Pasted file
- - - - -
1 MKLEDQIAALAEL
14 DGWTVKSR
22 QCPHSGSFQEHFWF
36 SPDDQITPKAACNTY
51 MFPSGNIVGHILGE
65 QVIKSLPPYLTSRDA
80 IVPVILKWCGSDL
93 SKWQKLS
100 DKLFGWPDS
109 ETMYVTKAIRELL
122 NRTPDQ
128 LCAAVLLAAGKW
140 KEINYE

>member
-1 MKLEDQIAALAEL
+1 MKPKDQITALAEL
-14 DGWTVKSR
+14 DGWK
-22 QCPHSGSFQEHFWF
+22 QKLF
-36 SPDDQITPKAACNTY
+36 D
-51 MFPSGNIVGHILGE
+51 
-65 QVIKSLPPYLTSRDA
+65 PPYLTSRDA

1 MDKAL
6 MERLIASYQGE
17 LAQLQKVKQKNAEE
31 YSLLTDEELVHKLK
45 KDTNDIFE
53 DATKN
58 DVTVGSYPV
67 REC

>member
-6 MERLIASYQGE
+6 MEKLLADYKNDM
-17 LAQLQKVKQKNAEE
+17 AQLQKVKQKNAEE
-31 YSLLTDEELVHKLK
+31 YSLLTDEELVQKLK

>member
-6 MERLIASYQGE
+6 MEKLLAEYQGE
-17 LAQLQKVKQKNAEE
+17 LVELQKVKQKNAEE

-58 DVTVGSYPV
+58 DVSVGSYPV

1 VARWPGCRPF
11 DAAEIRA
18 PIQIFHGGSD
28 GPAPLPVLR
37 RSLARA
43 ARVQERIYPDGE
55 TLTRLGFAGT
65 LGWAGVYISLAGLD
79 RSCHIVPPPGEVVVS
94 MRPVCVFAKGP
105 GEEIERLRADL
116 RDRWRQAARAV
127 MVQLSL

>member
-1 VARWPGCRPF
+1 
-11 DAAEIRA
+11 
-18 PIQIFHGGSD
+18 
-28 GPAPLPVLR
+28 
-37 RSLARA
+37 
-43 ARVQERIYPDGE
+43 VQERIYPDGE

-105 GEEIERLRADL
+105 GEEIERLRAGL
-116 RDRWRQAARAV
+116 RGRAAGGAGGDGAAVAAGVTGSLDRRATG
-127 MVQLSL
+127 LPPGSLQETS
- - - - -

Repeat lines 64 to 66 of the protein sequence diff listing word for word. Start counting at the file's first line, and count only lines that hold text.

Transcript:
+1 
-11 DAAEIRA
+11 